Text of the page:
"We are taught by what we find … And what we find, we have to give away."
Broken Consort is a chronicle of close attention (to books, films, plays, paintings, music, notebooks and car-boot sales) which will confound anyone who thinks rigour and generosity are contradictory. It includes an account of the evolution of the author’s prize-winning novel Murmur, an essay on Daniel Defoe’s Journal of the Plague Year, and practical reflections on the business of writing.
"Curiosity may fuel every writers heart, but very often it’s coffee that powers the writer’s mind. When all the coffee runs out, we will be even more grateful for Will Eaves and his essays – each one a shot of artistic adrenalin and a euphoric psychostimulant." –Nancy Campbell
>>Read Thomas's review of Murmur

Red Pill by Hari Kunzru            $38
A writer on a residency in Berlin falls into a web of frightening associations through the internet. Red Pill is a novel about the alt-right, online culture, creativity, sanity and history. It tells the story of the 21st century through the prism of the centuries that preceded it, showing how the darkest chapters of our past haunt our present. More than anything, though, this is a novel about love and how it can endure in a world where everything else seems to have lost all meaning.    
Veilchenfeld by Gert Hofmann (translated by Eric Mace-Tessler)           $36
This remarkable novel, narrated by a young boy, begins and ends with the news of the death of Bernhard Israel Veichenfeld. Upon his dismissal from the university in Leipzig, Veilchenfeld, an elderly professor of philosophy, moves to live in a small town in Saxony at the beginning of 1936. After his existence as a Jew in this community becomes unbearable, he puts an end to his life in September 1938. Within this time frame the narrative reveals how Veilchenfeld is gradually deprived of all of his civil and human rights and subjected to various forms of physical and mental abuse. Numerous members of the small town community—his neighbors, his housekeeper, Nazi youth, low-level bureaucrats in the police and other city offices—become culprits in the persecution and humiliation of the old man.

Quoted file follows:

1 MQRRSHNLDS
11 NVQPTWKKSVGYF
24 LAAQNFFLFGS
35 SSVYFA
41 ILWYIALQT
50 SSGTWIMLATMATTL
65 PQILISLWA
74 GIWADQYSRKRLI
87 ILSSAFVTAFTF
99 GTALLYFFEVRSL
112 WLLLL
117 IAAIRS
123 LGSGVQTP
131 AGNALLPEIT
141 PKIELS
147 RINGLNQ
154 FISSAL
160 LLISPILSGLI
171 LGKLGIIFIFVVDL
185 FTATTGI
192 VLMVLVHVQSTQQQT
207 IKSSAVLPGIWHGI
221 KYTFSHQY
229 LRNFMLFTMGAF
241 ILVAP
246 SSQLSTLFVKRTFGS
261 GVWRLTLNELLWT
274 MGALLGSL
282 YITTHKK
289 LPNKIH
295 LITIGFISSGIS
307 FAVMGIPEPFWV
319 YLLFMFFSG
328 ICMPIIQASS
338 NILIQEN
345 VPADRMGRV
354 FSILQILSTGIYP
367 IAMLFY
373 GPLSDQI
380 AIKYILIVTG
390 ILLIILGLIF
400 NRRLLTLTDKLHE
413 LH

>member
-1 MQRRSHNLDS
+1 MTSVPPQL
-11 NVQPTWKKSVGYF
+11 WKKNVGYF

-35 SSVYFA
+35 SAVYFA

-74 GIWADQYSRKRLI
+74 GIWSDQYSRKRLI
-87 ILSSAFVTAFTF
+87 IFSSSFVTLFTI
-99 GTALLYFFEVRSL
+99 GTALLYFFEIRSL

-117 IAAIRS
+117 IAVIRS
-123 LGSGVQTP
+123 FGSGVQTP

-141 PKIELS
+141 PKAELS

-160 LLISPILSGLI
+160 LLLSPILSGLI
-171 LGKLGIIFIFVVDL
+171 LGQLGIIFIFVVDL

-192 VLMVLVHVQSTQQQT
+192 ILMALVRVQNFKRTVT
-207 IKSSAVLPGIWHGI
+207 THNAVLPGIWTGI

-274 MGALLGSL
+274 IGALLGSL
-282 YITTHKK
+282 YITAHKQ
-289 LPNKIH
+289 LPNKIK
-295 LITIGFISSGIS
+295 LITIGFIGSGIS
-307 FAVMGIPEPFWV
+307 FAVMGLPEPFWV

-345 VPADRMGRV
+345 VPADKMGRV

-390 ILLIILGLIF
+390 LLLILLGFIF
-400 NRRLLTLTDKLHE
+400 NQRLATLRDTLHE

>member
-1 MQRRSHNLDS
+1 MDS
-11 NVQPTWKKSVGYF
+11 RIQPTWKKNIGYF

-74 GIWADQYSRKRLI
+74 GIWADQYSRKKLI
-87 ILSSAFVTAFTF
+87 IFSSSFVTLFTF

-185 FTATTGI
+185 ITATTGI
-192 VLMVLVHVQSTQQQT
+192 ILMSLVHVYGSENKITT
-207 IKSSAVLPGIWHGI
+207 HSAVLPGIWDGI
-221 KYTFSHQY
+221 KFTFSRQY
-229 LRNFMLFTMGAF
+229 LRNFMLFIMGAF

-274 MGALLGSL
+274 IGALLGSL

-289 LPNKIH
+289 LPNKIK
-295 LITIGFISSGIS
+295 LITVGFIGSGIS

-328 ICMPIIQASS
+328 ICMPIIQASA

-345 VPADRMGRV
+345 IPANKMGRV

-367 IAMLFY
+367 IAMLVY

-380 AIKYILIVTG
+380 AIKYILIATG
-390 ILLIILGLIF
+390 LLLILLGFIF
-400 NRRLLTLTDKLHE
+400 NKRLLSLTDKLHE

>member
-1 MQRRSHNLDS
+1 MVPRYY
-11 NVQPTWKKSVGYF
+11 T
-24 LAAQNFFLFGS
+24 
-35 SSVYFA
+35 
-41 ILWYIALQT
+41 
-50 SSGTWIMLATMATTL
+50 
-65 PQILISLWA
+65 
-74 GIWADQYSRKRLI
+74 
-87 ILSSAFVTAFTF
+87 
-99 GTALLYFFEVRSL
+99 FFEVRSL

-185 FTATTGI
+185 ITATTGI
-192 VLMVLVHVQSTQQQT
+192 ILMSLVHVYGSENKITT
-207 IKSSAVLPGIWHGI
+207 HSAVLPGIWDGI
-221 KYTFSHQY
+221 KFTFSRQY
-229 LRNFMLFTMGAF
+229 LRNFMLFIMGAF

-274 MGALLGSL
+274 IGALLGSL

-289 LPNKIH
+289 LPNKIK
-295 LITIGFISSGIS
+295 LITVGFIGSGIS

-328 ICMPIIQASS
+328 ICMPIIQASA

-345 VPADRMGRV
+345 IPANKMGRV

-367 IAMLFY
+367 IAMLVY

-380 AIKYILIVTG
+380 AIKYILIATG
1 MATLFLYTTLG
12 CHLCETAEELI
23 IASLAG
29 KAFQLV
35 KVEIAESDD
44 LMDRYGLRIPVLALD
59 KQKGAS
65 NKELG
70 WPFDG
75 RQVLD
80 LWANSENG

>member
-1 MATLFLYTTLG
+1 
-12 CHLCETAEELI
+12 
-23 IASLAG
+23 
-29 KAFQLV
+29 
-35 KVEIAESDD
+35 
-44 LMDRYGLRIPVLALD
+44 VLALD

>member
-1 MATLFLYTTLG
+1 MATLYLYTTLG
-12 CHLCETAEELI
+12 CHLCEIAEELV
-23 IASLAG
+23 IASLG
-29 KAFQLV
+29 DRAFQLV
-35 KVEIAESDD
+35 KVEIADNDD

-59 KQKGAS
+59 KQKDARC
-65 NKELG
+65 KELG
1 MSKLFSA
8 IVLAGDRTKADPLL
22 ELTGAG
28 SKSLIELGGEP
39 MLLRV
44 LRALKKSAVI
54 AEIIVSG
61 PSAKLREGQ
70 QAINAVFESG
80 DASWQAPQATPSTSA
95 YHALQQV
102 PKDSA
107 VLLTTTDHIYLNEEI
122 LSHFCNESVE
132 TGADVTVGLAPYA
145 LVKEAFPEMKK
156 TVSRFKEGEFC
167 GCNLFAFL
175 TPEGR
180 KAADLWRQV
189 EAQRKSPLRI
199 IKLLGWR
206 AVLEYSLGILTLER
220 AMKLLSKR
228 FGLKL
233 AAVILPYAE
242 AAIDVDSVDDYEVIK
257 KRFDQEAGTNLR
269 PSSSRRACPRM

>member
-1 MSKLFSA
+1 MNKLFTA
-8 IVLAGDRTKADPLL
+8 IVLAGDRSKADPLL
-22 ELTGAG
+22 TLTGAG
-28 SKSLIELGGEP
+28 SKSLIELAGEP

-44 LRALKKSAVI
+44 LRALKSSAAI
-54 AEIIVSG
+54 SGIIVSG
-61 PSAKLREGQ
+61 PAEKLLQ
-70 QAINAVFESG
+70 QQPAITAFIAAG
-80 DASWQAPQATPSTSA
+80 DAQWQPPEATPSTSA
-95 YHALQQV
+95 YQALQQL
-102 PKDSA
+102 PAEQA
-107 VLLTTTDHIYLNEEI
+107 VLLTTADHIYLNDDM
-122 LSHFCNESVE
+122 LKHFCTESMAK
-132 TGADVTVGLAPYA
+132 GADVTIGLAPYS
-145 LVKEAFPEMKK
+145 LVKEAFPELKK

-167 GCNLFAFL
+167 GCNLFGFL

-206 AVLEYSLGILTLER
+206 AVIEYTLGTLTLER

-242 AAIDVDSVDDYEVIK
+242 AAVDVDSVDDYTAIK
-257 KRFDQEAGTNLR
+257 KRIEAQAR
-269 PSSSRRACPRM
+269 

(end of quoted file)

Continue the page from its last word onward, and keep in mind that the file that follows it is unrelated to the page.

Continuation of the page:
"One of the best holocaust novels in German literature." –Milena Ganeva, Reference Guide to Holocaust Literature
Our Riches by Kaouther Adimi        $36
A wonderful novel for book lovers, based on the life of Edmond Charlot, the publisher best known for discovering Albert Camus and for opening the famed bookstore Les Vraies Richesses in Algiers, in 1936. Episodes from Charlot's life are intercut with the story of a young man who comes to clear and repaint the empty shop in 2017.
"An understated, lyrical story of reading and resistance over the tumultuous generations. A lovely book about books—and freedom." —Kirkus